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THE ACTS OF THE APOSTLES - Chapter 2 - Verse 29

Verse 29. Men and brethren. This passage of the Psalms Peter now proves could not relate to David, but must have reference to the Messiah. He begins his argument in a respectful manner, addressing them as his brethren, though they had just charged him and the others with intoxication. Christians should use the usual respectful forms of salutation, whatever contempt and reproaches they may meet with from opposers.

Let me freely speak. That is, "It is lawful or proper to speak with boldness, or openly, respecting David." Though he was eminently a pious man; though venerated by us all as a king; yet it is proper to say of him, that he is dead, and has returned to corruption. This was a delicate way of expressing high respect for the monarch whom they all honoured; and yet evincing boldness in examining a passage of Scripture which probably many supposed to have reference solely to him.

Of the patriarch David. The word patriarch properly means the head or ruler of a family; and then the founder of a family, or an illustrious ancestor. It was commonly applied to Abraham, Isaac, and Jacob, etc., by way of eminence; the illustrious founders of the Jewish nation, Heb 7:4; Ac 7:8,9.

It was also applied to the heads of the families, or the chief men of the tribes of Israel, 1 Ch 24:31; 2 Ch 19:8, etc. It was thus a title of honour, denoting high respect. Applied to David, it means that he was the illustrious head or founder of the royal family, and implies Peter's intention not to say anything disrespectful of such a king; at the same time, that he freely canvassed a passage of Scripture which had been supposed to refer to him.

Dead and buried. The record of that fact they had in the Old Testament. There had been no pretence that he had risen, and therefore the Psalm could not apply to him.

His sepulchre is with us. Is in the city of Jerusalem. Sepulchres were commonly situated without the walls of cities and the limits of villages. The custom of burying in towns was not commonly practised. This was true of other ancient nations as well as the Hebrews, and is still in eastern countries, except in the case of kings and very distinguished men, whose ashes are permitted to repose within the walls of a city. 1 Sa 28:3, "Samuel was dead—and Israel buried him in Ramah, even in his own city." 2 Ki 21:18, "Manasseh was buried in the garden of his own house." 2 Ch 16:14. Asa was buried in the city of David. 2 Ki 14:20. The sepulchres of the Hebrew kings were on Mount Zion, 2 Ch 21:20; 24:25; 28:27; 32:33; 24:16; 2 Ki 14:20.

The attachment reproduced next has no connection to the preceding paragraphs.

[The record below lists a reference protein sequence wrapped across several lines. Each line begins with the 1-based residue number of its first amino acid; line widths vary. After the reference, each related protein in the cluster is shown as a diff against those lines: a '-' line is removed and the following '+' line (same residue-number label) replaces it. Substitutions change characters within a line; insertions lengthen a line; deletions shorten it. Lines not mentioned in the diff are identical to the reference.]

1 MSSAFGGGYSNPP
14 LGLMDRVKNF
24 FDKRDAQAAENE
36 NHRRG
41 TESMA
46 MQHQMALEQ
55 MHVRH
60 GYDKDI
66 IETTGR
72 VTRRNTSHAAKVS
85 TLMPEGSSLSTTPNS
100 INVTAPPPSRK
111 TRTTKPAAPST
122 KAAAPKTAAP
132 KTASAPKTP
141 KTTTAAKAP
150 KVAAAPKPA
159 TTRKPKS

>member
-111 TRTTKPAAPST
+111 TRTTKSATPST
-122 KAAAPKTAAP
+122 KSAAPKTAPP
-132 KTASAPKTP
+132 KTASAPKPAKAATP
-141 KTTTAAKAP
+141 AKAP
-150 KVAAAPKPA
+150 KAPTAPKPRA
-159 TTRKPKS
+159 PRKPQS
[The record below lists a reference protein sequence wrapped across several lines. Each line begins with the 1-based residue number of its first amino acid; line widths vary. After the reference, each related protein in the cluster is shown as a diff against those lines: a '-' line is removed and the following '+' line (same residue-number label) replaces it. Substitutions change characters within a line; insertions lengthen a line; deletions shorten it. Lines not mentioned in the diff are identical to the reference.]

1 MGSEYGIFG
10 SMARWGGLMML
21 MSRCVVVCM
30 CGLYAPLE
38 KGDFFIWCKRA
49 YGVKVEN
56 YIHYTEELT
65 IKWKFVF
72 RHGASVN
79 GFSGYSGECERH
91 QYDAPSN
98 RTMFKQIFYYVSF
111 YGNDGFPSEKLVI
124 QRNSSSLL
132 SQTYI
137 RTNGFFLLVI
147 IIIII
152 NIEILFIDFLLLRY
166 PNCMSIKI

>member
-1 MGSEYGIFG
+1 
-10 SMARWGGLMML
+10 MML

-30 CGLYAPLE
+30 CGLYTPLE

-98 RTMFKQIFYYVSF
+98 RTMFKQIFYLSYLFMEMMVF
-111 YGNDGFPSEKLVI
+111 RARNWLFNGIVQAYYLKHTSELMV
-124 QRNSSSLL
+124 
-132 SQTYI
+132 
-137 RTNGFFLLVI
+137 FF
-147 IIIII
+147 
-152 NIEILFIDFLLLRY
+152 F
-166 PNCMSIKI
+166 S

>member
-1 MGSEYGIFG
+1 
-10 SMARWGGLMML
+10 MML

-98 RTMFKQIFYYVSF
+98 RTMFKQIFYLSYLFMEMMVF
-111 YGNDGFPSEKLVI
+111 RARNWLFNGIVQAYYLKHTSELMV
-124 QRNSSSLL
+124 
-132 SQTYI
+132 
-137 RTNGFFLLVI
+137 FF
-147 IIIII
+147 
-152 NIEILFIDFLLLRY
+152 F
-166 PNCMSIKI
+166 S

David was buried in the city of David, (1 Ki 2:10,) with his fathers, that is, on mount Zion, where he built a city called after his name, 2 Sa 5:7. Of what form the tombs of the kings were made is not certainly known. It is almost certain, however, that they would be constructed in a magnificent manner. The tombs were commonly excavations from rocks, or natural caves; and sepulchres cut out of the solid rock, of vast extent, are known to have existed. The following account of the tomb called "the sepulchre of the kings" is abridged from Maundrell: "The approach is through an entrance cut out of a solid rock, which admits you into an open court about forty paces square, cut down into the rock. On the south side is a portico nine paces long and four broad, hewn likewise out of the solid rock. At the end of the portico is the descent to the sepulchres. The descent is into a room about seven or eight yards square, cut out of the natural rock. From this room there are passages into six more, all of the same fabric with the first. In every one of these rooms, except the first, were coffins placed in niches in the sides of the chamber," etc. (Maundrell's Travels, p. 76.) If the tombs of the kings were of this form, it is clear that they were works of great labour and expense. Probably also there were, as there are now, costly and splendid monuments erected to the memory of the mighty dead.

Unto this day. That the sepulchre of David was well known and honoured, is clear from Josephus. Antiq., b. vii., c. xv., 3. "He (David) was buried by his son Solomon in Jerusalem with great magnificence, and with all the other funeral pomps with which kings used to be buried. Moreover, he had immense wealth buried with him: for a thousand and three hundred years afterwards, Hyrcanus, the high priest, when he was besieged by Antiochus, and was desirous of giving him money to raise the siege, opened one room of David's sepulchre, and took out three thousand talents. Herod, many years afterward, opened another room, and took away a great deal of money," etc. See also Antiq., b. xiii., c. viii., § 4. The tomb of a monarch like David would be well known and had in reverence. Peter might, then, confidently appeal to their own belief and knowledge, that David had not been raised from the dead. No Jew believed or supposed it. All, by their care of his sepulchre, and by the honour with which they regarded his grave, believed that he had returned to corruption. The Psalm, therefore, could not apply to him.

{1} "let me speak freely" or, "I may"

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